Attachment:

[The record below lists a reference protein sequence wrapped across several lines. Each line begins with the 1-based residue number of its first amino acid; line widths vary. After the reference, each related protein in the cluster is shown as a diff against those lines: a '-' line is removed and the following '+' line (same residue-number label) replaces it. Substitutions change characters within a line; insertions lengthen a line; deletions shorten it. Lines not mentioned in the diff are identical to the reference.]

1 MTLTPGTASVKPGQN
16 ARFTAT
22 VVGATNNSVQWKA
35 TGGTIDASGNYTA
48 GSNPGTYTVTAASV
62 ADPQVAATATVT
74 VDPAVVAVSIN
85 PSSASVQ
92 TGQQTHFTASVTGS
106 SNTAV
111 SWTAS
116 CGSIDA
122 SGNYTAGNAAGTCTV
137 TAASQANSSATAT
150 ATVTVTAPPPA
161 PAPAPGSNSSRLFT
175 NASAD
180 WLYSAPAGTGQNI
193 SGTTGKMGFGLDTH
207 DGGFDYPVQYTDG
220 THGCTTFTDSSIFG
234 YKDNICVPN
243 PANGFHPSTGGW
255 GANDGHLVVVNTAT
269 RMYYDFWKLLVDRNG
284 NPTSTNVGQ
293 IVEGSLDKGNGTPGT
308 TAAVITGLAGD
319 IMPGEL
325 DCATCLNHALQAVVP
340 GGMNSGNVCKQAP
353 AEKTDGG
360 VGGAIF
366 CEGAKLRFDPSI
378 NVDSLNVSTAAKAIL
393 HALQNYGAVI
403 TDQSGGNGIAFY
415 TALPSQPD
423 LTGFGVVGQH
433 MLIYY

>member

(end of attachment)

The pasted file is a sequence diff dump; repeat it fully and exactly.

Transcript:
[The record below lists a reference protein sequence wrapped across several lines. Each line begins with the 1-based residue number of its first amino acid; line widths vary. After the reference, each related protein in the cluster is shown as a diff against those lines: a '-' line is removed and the following '+' line (same residue-number label) replaces it. Substitutions change characters within a line; insertions lengthen a line; deletions shorten it. Lines not mentioned in the diff are identical to the reference.]

1 MTLTPGTASVKPGQN
16 ARFTAT
22 VVGATNNSVQWKA
35 TGGTIDASGNYTA
48 GSNPGTYTVTAASV
62 ADPQVAATATVT
74 VDPAVVAVSIN
85 PSSASVQ
92 TGQQTHFTASVTGS
106 SNTAV
111 SWTAS
116 CGSIDA
122 SGNYTAGNAAGTCTV
137 TAASQANSSATAT
150 ATVTVTAPPPA
161 PAPAPGSNSSRLFT
175 NASAD
180 WLYSAPAGTGQNI
193 SGTTGKMGFGLDTH
207 DGGFDYPVQYTDG
220 THGCTTFTDSSIFG
234 YKDNICVPN
243 PANGFHPSTGGW
255 GANDGHLVVVNTAT
269 RMYYDFWKLLVDRNG
284 NPTSTNVGQ
293 IVEGSLDKGNGTPGT
308 TAAVITGLAGD
319 IMPGEL
325 DCATCLNHALQAVVP
340 GGMNSGNVCKQAP
353 AEKTDGG
360 VGGAIF
366 CEGAKLRFDPSI
378 NVDSLNVSTAAKAIL
393 HALQNYGAVI
403 TDQSGGNGIAFY
415 TALPSQPD
423 LTGFGVVGQH
433 MLIYY

>member